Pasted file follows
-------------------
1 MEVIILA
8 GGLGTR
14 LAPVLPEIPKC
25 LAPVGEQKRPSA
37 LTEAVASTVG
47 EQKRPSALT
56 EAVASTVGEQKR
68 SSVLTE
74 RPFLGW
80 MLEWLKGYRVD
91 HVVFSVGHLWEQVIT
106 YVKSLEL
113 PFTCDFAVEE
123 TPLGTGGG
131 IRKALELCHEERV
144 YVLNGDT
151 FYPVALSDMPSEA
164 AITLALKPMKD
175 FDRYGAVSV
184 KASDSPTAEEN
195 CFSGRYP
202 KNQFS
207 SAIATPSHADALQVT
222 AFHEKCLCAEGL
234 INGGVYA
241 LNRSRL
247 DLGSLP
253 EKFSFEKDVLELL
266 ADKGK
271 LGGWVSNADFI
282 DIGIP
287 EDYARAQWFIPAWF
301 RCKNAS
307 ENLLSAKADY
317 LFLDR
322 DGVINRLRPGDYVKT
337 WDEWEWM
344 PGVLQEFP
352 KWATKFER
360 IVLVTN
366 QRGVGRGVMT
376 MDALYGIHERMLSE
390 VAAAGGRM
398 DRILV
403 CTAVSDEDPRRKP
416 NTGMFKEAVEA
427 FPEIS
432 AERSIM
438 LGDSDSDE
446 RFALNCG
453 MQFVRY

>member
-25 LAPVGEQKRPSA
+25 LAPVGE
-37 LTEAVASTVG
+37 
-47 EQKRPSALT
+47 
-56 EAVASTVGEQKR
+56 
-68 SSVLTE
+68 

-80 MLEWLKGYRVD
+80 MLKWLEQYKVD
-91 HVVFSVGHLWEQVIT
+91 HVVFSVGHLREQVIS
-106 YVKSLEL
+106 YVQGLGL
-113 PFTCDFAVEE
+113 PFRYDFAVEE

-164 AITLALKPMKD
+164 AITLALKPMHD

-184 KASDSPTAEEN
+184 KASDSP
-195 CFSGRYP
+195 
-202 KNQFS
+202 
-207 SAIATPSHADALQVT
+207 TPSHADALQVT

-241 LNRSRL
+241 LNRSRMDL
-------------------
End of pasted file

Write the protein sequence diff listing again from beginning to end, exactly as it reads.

1 MEVIILA
8 GGLGTR
14 LAPVLPEIPKC
25 LAPVGEQKRPSA
37 LTEAVASTVG
47 EQKRPSALT
56 EAVASTVGEQKR
68 SSVLTE
74 RPFLGW
80 MLEWLKGYRVD
91 HVVFSVGHLWEQVIT
106 YVKSLEL
113 PFTCDFAVEE
123 TPLGTGGG
131 IRKALELCHEERV
144 YVLNGDT
151 FYPVALSDMPSEA
164 AITLALKPMKD
175 FDRYGAVSV
184 KASDSPTAEEN
195 CFSGRYP
202 KNQFS
207 SAIATPSHADALQVT
222 AFHEKCLCAEGL
234 INGGVYA
241 LNRSRL
247 DLGSLP
253 EKFSFEKDVLELL
266 ADKGK
271 LGGWVSNADFI
282 DIGIP
287 EDYARAQWFIPAWF
301 RCKNAS
307 ENLLSAKADY
317 LFLDR
322 DGVINRLRPGDYVKT
337 WDEWEWM
344 PGVLQEFP
352 KWATKFER
360 IVLVTN
366 QRGVGRGVMT
376 MDALYGIHERMLSE
390 VAAAGGRM
398 DRILV
403 CTAVSDEDPRRKP
416 NTGMFKEAVEA
427 FPEIS
432 AERSIM
438 LGDSDSDE
446 RFALNCG
453 MQFVRY

>member
-25 LAPVGEQKRPSA
+25 LAPVGE
-37 LTEAVASTVG
+37 
-47 EQKRPSALT
+47 
-56 EAVASTVGEQKR
+56 
-68 SSVLTE
+68 

-80 MLEWLKGYRVD
+80 MLKWLEQYKVD
-91 HVVFSVGHLWEQVIT
+91 HVVFSVGHLREQVIS
-106 YVKSLEL
+106 YVQGLGL
-113 PFTCDFAVEE
+113 PFRYDFAVEE

-164 AITLALKPMKD
+164 AITLALKPMHD

-184 KASDSPTAEEN
+184 KASDSP
-195 CFSGRYP
+195 
-202 KNQFS
+202 
-207 SAIATPSHADALQVT
+207 TPSHADALQVT

-241 LNRSRL
+241 LNRSRMDL